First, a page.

What is the difference between an official check and a certified check?

Official checks are drawn directly from the bank's own funds. After the payer deposits the money into the bank, the bank then issues a physical check for the transaction. Conversely, certified checks are drawn from your personal bank account, and the bank certifies that the funds are set aside and available to be deposited.

A certified check is a type of check that a bank has approved. This means that the bank guarantees its value, and it can be cashed at any financial institution without any worry. These checks come with specific requirements that are not always met by other checks. These requirements include features like specific wording, a unique certification process, and an official seal.

Both official checks and certified checks are a secure form of payment because the bank has guaranteed that the money is available to be deposited. In the case of an official check, this is because the money is pulled from the bank's own funds. With a certified check, this is because the bank has verified that the payer has enough money to pay out the check, and has set that money aside for when the check is cashed or deposited. These two options are both more secure than personal checks, which can bounce if the payer doesn't have enough money in their bank account at the time that they're cashed.

In terms of cost, both official checks and certified checks are typically in the $5 to $15 range, depending on the bank and their policies.

What do official checks look like?

An official check looks similar to a normal bank check, with a few key differences. Official checks tend to have a colored background, and the bank's name is written in bold letters, usually at the top of the document. Additionally, they may or may not state the words “Official Check”.

The bank prints the check with the payee's name and the amount due. Since the funds are pulled from the bank's own funds, the bank's account number is printed instead of your own bank account and routing number.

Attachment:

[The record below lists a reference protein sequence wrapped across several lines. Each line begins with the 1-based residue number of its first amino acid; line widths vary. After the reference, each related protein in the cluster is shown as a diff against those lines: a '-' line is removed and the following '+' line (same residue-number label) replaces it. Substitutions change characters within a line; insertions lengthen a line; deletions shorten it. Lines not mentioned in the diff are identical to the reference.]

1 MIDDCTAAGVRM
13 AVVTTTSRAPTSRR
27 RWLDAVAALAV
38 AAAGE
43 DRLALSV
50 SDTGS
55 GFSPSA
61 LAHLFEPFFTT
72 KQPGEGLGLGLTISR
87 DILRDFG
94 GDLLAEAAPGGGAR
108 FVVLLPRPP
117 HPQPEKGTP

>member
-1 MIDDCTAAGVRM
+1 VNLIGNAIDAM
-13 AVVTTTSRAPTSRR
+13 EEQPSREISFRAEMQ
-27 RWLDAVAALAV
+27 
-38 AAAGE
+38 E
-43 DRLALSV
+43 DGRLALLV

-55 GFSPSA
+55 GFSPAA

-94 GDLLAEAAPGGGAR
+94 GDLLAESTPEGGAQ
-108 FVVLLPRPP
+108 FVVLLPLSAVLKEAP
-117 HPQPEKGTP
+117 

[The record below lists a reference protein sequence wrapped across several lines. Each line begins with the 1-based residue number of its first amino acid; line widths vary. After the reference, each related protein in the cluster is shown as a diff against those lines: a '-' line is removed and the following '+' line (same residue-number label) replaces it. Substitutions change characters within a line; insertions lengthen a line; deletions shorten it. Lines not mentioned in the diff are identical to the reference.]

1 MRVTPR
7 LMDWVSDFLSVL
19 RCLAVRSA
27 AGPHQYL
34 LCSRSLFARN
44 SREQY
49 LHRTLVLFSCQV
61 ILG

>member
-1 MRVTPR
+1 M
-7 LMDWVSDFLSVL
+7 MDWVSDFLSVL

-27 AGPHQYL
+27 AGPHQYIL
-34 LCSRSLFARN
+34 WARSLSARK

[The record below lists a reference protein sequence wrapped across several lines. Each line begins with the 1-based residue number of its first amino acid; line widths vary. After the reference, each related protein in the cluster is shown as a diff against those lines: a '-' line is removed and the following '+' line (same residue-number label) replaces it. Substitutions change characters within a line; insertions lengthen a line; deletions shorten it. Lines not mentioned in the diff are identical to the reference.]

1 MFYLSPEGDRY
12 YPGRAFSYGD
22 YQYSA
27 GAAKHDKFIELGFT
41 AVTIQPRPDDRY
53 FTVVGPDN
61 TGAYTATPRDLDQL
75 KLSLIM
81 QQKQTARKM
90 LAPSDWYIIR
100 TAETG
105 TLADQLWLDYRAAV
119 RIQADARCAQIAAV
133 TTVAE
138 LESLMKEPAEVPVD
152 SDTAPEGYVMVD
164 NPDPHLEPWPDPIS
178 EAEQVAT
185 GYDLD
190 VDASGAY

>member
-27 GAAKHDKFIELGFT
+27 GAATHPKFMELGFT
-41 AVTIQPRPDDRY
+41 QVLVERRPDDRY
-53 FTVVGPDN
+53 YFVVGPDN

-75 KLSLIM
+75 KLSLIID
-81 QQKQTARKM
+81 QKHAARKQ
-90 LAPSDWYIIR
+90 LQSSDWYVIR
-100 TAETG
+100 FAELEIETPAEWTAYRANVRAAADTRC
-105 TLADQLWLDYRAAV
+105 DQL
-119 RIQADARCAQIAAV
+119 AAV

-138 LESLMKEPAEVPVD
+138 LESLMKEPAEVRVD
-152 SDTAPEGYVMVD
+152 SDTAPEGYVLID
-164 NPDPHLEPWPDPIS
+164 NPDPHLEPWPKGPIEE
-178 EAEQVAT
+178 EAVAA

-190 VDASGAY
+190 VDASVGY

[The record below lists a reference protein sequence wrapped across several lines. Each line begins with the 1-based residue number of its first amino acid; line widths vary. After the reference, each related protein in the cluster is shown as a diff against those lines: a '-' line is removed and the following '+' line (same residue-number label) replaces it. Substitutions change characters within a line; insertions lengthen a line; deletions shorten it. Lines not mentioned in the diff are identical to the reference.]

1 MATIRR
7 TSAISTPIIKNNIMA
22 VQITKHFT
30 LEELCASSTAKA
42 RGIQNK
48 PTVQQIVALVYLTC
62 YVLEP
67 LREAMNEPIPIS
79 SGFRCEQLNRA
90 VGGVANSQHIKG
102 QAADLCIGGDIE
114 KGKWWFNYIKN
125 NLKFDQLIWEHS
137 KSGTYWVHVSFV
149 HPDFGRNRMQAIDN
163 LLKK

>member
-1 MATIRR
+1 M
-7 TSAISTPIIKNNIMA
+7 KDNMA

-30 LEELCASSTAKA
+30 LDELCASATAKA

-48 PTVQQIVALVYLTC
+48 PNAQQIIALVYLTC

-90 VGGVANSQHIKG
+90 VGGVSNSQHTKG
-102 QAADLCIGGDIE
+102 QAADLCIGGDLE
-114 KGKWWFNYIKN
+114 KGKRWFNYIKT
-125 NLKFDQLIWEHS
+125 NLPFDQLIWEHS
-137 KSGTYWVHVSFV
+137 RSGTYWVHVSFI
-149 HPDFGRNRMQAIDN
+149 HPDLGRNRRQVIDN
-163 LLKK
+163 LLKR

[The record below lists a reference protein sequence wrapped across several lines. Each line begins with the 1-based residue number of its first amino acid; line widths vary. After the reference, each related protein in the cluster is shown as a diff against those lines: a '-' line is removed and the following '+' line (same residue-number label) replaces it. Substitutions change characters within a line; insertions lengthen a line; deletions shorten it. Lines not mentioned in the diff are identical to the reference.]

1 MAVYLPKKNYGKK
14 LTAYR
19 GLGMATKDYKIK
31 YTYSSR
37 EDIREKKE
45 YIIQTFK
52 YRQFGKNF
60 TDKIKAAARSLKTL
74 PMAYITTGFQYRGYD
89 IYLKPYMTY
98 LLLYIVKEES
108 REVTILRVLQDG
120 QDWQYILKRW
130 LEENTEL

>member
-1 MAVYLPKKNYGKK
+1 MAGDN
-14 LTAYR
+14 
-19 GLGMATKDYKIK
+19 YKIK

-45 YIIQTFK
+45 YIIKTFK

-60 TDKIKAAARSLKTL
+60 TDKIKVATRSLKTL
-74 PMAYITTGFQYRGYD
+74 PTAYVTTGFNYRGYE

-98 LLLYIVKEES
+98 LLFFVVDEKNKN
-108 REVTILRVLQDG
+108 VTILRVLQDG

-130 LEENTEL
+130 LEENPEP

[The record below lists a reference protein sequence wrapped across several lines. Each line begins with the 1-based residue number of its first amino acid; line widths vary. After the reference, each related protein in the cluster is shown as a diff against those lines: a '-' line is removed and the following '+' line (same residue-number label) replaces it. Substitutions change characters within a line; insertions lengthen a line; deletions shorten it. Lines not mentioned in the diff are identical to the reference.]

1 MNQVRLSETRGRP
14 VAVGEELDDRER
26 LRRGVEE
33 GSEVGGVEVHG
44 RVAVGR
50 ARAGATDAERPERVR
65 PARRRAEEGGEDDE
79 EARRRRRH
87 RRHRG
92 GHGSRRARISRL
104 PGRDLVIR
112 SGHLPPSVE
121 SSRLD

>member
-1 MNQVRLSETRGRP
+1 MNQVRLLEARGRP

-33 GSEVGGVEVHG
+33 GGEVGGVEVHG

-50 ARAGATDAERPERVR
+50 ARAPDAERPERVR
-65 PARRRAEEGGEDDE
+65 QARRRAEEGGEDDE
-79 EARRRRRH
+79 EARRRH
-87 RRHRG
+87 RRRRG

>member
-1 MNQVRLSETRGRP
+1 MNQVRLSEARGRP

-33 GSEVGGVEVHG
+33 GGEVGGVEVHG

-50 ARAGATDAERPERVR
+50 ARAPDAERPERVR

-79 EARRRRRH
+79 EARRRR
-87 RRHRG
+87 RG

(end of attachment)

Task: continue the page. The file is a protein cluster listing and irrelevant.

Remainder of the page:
The payee will have to present their original bill of sale or other evidence that they have purchased the item that the check is intended to pay for.

How much does an official check cost?

The cost of an official check ranges from about $5 to $15, depending on the bank's policies. While some banks or credit unions may deviate from this range, you can typically expect a low cost for this type of check. While this is more expensive than using a personal check, you may want to consider opting for an official check when extra security is needed, like for sending large sums of money. Just make sure to enquire with your bank about whether they charge any additional fees on top of the cost of the official check.

Step by step process to get an official check

Step 1: Make sure you have the recipient's name before requesting a check. Be prepared to show your ID, such as a driver’s license or passport, to the bank teller.

Step 2: Bring the required amount of money to the bank of your choice. Note that it helps if the recipient has a branch of the same bank nearby, just in case any issues arise.

Step 3: Provide the details of the recipient, the amount to be paid, and a brief memo about what the payment is for.

Step 4: Enter the amount you wish to pay on a customer service form and request the check from the bank teller.

Step 5: Hand over the check money plus any bank fees as advised by the teller. If you have a checking account at that bank with the required amount of money, the amount of the check can be drawn from your bank account right away instead of using cash.

Step 6: Receive the check from the teller and send it to your payee.

Using an official check online 

Typically, individuals cannot make purchases online using an official check. An official check, also known as a cashier's check, cannot be sent over the internet. However, individuals can request an official check online from some banks and have it physically mailed to the payee.

Some financial institutions, including U.S. banks, allow customers to deposit cashier's checks via their mobile banking app. However, cashier check deposits made via mobile bank apps have a cap limit.